The medical field can be perfect for special forces service members with medical training as well as those who want to go into that for the first time. There are indeed a lot of options from becoming a nurse to a Physician Assistant, a medical doctor, or even a surgeon.
During your time in the special forces, you might have learned about how to treat battlefield injuries, how to do minor surgery, how to deliver babies, how to treat infants and children, how to bandage wounds, and set broken bones. You might have had to do some of this is a stressful situation under a lot of pressure, and those skills will help you in a civilian medical field.
You can use your GI Bill to go to nursing school, work towards becoming a doctor by going to medical school, or even do a certificate program to become a medical assistant. There are plenty of options depending on what you want to do as a career and what experience and education you already have.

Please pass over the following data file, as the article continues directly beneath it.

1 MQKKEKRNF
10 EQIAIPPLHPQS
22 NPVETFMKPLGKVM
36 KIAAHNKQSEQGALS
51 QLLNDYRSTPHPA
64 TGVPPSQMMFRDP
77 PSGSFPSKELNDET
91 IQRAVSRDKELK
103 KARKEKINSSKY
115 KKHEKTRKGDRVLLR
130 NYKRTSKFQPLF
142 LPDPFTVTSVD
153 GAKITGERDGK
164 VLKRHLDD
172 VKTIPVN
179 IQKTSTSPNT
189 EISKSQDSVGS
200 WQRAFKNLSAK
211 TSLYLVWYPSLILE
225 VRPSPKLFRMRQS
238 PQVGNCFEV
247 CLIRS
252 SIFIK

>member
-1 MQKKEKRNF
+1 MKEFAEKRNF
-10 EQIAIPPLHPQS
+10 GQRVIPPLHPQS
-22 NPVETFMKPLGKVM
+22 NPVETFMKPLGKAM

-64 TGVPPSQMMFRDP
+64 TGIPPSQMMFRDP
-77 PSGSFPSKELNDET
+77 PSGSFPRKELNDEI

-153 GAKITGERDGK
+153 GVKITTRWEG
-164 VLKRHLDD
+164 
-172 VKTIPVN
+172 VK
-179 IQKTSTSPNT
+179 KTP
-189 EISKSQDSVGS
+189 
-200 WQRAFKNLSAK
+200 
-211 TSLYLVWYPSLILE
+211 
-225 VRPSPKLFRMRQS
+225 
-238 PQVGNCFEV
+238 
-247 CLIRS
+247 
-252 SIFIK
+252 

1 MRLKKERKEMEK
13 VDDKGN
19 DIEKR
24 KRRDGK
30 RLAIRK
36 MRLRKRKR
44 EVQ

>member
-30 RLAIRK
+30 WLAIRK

Personal Security Guard
Working as a personal security guard can be the right choice for someone who has served in special forces. As a personal security guard, you will be protecting people as well as property from criminal activities and events. You might work for a celebrity, CEO, or anyone who needs personal security.
You would escort people to and from different locations, monitor activity, do surveillance, contact law enforcement as needed, and always be on alert. You would also need to be in good physical shape to be prepared for anything that can happen.
You will need to be licensed in your state, and that can vary based on where you live. You can also get certified through ASIS and obtain your Certified Protection Professional or your Physical Security Professional certificates. These can put you ahead in the job market and you may be able to receive reimbursement for the certification exams through the GI Bill.